Degree Type

Thesis

Date of Award

2016

Degree Name

Master of Science

Department

Apparel, Events and Hospitality Management

Major

Apparel Merchandising and Design

First Advisor

Eulanda A. Sanders

Abstract

Textile cutting is a standard pre-production stage in the apparel manufacturing process that has developed from a manual to a fully automated procedure in recent decades. Laser cutting technology has improved the efficiency and sustainability of cutting pattern markers on a large cutting scale, as well as the ability to cut intricate internal patterns and shapes on a smaller cutting scale. CO2 laser technology has been adopted by industry and academia professionals at an exponential rate, but standard material testing for cutting and etching different textiles has been minimally documented. There were three primary objectives that comprise the purpose of this research which were to: (a) perform material testing to document and create a user manual that explains the parameters needed to laser cut and etch various textiles; (b) use Rogers’ Diffusion of Innovation theory to examine “perceived attributes of an innovation” (2003, pp. 15-16), which are characteristics that help determine the rate of adoption, to survey apparel design students in order to determine the possible diffusion of laser cutting and the user manual in apparel design educational settings; and (c) apply knowledge from material testing to create a fashion ensemble that portrays the capabilities of laser cutting and etching textiles in apparel design.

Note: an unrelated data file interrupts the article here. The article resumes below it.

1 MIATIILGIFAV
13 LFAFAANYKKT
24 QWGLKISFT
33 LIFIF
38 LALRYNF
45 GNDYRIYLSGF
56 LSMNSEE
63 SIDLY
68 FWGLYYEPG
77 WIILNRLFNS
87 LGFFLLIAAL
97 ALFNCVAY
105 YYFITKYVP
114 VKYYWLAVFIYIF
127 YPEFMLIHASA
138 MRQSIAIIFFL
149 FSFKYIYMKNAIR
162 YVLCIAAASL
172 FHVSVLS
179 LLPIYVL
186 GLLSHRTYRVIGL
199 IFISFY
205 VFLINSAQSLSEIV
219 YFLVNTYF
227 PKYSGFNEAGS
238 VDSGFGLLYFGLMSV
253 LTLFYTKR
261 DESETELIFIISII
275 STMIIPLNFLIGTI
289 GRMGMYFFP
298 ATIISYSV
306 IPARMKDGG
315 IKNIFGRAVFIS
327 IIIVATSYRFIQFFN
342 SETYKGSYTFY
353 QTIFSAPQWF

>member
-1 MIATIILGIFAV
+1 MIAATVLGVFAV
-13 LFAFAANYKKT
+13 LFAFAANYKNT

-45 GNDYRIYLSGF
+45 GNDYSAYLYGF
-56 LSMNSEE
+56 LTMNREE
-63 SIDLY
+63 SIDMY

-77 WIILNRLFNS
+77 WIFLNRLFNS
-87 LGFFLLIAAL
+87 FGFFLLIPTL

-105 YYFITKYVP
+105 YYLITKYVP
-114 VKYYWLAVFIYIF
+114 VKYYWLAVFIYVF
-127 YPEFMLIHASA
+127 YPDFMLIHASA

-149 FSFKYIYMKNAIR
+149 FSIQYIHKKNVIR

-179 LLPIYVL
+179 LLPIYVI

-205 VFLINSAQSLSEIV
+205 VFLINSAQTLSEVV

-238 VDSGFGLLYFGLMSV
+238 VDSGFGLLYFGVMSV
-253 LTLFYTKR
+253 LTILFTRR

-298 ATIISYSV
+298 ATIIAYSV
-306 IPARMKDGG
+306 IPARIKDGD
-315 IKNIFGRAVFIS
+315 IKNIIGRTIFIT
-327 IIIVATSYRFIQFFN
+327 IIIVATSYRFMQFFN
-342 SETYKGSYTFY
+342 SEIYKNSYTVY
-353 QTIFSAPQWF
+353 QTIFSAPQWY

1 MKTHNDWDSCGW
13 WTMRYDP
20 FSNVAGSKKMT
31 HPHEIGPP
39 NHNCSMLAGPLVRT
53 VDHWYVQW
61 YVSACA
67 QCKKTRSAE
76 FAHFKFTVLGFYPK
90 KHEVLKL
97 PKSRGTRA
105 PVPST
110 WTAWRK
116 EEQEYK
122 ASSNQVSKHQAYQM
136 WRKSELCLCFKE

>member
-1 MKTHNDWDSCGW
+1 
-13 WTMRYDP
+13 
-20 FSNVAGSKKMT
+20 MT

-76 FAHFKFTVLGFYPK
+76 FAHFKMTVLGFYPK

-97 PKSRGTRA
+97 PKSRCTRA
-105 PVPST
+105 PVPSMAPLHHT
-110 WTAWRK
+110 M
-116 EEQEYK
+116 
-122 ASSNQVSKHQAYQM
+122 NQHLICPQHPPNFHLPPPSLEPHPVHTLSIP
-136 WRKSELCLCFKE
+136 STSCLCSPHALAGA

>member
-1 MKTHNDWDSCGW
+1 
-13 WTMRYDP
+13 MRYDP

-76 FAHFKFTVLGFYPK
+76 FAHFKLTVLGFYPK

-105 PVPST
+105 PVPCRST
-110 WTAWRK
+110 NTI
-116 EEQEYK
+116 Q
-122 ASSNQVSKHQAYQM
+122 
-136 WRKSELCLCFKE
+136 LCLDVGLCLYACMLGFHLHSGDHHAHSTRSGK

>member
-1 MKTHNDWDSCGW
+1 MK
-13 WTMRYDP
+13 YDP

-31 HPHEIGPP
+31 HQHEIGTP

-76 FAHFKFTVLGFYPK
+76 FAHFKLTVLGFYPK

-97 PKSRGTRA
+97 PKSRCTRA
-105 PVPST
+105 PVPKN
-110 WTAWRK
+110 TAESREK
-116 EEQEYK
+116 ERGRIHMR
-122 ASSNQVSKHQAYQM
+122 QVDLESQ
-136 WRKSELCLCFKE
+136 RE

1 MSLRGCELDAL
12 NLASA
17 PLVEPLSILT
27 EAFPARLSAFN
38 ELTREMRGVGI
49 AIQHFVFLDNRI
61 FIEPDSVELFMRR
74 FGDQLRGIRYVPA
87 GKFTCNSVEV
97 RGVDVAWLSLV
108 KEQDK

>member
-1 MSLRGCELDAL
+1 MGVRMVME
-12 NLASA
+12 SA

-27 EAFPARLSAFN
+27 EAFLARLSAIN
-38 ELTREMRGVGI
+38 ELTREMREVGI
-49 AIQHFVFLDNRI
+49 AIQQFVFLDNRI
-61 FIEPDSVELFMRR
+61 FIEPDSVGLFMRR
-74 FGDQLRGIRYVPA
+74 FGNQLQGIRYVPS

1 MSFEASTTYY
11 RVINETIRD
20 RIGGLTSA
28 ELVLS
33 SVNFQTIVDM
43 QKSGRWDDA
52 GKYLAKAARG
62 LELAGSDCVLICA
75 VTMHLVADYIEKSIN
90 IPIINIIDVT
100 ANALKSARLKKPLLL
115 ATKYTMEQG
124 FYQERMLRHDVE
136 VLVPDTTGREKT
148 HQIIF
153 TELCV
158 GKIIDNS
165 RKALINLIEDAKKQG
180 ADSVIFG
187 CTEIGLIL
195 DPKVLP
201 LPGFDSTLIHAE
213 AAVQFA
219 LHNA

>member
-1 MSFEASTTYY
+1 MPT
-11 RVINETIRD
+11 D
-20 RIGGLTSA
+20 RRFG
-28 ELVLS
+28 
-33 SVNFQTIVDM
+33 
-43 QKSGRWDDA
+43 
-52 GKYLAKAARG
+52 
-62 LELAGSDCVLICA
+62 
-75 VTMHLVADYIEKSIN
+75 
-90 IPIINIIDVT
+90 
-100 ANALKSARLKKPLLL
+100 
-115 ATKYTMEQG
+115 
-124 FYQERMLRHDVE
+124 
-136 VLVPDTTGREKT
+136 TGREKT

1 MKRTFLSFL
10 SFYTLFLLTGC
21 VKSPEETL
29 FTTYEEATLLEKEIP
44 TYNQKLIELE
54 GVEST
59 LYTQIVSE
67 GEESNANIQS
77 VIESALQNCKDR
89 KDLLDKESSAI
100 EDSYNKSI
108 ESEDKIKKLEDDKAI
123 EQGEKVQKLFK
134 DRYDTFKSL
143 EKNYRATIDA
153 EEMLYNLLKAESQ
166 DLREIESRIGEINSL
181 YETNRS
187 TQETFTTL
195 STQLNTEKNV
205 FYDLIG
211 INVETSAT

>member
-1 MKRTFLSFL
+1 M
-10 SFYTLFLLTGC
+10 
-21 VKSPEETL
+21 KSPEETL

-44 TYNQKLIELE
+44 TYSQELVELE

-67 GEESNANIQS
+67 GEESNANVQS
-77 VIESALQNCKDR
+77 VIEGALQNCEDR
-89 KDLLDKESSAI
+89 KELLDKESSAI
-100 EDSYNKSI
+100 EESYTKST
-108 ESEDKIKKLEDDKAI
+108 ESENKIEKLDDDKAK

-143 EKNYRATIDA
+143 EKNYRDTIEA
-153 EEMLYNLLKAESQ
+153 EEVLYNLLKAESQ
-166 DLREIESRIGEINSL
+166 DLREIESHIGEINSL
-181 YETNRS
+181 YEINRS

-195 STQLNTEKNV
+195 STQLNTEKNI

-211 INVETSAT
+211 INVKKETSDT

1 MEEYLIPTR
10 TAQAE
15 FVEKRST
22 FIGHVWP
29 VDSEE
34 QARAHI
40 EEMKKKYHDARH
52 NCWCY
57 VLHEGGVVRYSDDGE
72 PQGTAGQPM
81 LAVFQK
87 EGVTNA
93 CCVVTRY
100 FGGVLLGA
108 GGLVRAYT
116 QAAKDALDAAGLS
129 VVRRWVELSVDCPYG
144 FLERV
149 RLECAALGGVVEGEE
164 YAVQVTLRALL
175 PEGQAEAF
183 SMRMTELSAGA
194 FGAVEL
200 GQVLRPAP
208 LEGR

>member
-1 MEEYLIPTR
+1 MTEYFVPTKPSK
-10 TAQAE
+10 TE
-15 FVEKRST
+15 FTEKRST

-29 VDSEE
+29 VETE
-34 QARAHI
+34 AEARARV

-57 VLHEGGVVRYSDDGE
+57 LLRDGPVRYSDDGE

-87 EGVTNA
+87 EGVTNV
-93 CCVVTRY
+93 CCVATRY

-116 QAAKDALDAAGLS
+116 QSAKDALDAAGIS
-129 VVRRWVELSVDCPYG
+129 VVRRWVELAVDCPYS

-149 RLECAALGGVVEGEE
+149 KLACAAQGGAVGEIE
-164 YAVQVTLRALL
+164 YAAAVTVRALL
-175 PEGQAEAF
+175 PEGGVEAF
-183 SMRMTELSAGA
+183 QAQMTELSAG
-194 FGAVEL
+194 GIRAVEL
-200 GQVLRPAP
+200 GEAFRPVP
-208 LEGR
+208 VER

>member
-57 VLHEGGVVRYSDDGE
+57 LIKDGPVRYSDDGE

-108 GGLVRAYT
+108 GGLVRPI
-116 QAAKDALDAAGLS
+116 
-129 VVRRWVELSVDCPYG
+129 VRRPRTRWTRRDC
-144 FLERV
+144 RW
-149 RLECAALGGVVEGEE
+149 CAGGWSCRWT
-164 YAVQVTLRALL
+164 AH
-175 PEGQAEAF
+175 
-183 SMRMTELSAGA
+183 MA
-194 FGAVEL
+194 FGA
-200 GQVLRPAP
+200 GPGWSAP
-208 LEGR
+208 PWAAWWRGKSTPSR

To meet the objectives, the researcher first tested how 127 textiles from the Basic Swatch Kit provided by Textile Fabric Consultants, Inc. responded to the laser cutter to develop a user manual for students, educators and industry professionals. Second, the researcher used Rogers’ Diffusion of Innovation theory to analyze laser cutting and etching in the apparel industry. A sample of 26 undergraduate apparel design students participated in a survey in which the results demonstrated that laser cutting is viewed as a means to enhance their design projects and increase efficiency and precision. Third, the researcher created an experimental garment that incorporated both laser cutting and etching. Although the material testing of the various textiles had been completed, the creation of the experimental garment allowed the researcher to reveal a significant finding related to the impact of overall percentage of area that the raster textile design covers on the job time or efficiency in etching. Also, as a result of this research, a formula is proposed that will allow students, educators, and industry professionals the ability to use the information from the user manual and adjust the parametric percentages to that of their machine specifications.

Copyright Owner

Whitney Marie Rorah

Language

en

File Format

application/pdf

File Size

154 pages

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